• June First Friday — starting around 6 p.m. Friday, June 7 in downtown Milledgeville, L.O.V.E. for Haiti will sell snow cones.
“It’s very difficult to send things to Haiti because they don’t have a mail system and it’s expensive. We appreciate people’s donations, but we really need the money,” Dianna said. “We’re trying to collect boys basketball shorts in all sizes, from three to adult male, because we’re partnering with another organization to have a clothes distribution. People can donate items during one of the upcoming events.”
The Perdues and Dianna’s, parents Ricky and Kim Hornsby, will travel to Haiti June 29 and return July 6. The nonprofit recently sent $1,800 to help fund the construction of a bathroom with plumbing, and preparation work for improvement projects at the school during the summer.
“Just our plane tickets alone were $3,000 for the four of us plus we need money for lodging, food while we’re there, and money for the projects themselves. Our total goal is $7,000,” Dianna said. “The projects include building a new roof, installing metal doors, buying a year’s worth of math and reading workbooks for every child in the school, and provide money for two or three months of salary and food for the teachers and students. Our goal this summer while we’re there is my dad and husband will build a new roof for the school with a Haitian team while mom and I play games with the students and also teach an English class to Haitian adults who are learning English.”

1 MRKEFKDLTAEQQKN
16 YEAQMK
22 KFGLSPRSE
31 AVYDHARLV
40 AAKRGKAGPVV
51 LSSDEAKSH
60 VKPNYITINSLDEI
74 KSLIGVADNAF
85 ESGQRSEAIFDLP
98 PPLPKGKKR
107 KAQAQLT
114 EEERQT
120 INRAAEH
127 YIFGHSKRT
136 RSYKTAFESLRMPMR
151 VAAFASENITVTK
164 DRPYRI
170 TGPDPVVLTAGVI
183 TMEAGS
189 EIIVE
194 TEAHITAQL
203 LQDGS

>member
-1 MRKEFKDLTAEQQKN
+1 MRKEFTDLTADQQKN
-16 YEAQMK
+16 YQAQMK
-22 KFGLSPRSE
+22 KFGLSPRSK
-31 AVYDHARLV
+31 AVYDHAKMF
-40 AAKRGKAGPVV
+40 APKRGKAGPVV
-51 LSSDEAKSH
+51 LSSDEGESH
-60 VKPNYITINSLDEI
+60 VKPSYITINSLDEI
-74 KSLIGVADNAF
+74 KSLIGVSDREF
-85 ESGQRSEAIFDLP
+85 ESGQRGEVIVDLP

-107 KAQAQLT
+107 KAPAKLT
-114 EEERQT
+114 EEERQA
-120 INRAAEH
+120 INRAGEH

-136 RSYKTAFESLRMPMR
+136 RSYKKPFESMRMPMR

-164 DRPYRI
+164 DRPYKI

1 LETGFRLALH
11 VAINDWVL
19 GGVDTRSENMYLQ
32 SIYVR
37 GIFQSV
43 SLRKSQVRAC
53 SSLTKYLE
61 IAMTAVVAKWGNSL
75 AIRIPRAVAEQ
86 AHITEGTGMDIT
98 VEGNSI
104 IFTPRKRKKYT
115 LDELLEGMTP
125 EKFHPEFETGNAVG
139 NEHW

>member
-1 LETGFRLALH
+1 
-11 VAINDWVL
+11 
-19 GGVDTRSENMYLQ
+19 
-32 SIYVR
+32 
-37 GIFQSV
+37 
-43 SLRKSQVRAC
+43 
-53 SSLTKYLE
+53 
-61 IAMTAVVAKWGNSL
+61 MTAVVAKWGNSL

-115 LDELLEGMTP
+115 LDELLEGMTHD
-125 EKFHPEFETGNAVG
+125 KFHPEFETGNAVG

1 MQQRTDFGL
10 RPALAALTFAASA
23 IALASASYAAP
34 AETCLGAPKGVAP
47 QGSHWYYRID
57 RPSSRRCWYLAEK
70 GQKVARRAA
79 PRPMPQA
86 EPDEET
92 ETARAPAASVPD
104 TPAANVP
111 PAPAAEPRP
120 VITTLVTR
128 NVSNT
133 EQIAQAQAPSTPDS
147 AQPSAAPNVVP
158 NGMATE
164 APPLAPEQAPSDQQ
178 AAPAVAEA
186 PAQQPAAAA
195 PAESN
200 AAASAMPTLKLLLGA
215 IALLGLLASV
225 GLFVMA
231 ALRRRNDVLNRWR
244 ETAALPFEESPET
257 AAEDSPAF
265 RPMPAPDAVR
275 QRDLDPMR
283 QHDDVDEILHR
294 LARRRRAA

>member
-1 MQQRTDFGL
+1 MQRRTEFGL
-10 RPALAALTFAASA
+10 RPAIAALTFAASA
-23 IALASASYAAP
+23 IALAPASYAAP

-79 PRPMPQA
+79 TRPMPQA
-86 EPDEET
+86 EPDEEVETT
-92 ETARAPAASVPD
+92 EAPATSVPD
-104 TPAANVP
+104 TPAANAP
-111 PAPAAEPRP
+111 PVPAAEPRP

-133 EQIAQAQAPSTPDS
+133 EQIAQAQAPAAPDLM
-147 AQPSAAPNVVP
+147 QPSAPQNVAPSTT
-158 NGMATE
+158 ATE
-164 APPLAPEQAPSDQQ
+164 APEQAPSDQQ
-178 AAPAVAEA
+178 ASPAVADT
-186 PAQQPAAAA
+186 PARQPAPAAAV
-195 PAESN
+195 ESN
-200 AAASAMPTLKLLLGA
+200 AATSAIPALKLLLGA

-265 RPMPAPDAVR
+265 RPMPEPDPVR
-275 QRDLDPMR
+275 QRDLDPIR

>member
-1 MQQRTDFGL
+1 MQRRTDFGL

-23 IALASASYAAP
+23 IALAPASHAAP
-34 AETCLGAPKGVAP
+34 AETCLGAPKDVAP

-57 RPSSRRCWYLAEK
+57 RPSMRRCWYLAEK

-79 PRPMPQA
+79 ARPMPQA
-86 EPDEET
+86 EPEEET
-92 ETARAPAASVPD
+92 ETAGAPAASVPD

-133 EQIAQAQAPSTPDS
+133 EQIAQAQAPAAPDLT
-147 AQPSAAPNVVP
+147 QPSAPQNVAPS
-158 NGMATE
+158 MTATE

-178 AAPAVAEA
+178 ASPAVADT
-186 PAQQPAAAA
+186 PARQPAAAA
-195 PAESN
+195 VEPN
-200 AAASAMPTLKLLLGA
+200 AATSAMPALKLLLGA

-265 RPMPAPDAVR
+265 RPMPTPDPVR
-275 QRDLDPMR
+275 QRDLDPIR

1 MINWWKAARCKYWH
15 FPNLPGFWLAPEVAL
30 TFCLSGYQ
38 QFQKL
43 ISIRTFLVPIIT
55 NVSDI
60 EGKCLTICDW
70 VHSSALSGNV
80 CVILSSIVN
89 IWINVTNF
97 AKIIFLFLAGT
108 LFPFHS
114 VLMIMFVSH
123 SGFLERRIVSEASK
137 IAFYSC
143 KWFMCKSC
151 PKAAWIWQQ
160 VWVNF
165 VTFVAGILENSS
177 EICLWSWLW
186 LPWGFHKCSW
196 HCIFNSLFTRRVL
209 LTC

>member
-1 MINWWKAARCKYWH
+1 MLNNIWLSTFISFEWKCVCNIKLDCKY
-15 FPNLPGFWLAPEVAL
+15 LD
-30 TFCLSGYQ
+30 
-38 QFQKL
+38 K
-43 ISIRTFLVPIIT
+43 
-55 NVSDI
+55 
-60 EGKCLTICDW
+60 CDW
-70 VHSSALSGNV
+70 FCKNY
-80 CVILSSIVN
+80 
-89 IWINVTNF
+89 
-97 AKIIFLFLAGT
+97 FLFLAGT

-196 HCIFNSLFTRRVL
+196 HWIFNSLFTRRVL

Dianna is already planning her fourth trip in October to continue L.O.V.E. for Haiti’s mission in creating change.
“I would like to take two or three trips a year to continue working on the school some more. We’re partnering with Project House of Hope out of Atlanta to plan multiple trips in the next year. I’m hoping we will be able to stucco the outside of the school and paint it,” she said. “Haitian people as a whole are so hardworking and grateful for everything they have because they have so little. About 80 percent of Haitians live under the poverty line and only 53 percent of Haitians can read and write. Kids are just so excited to see Americans; they latch onto you and seeing their little faces light up is amazing.”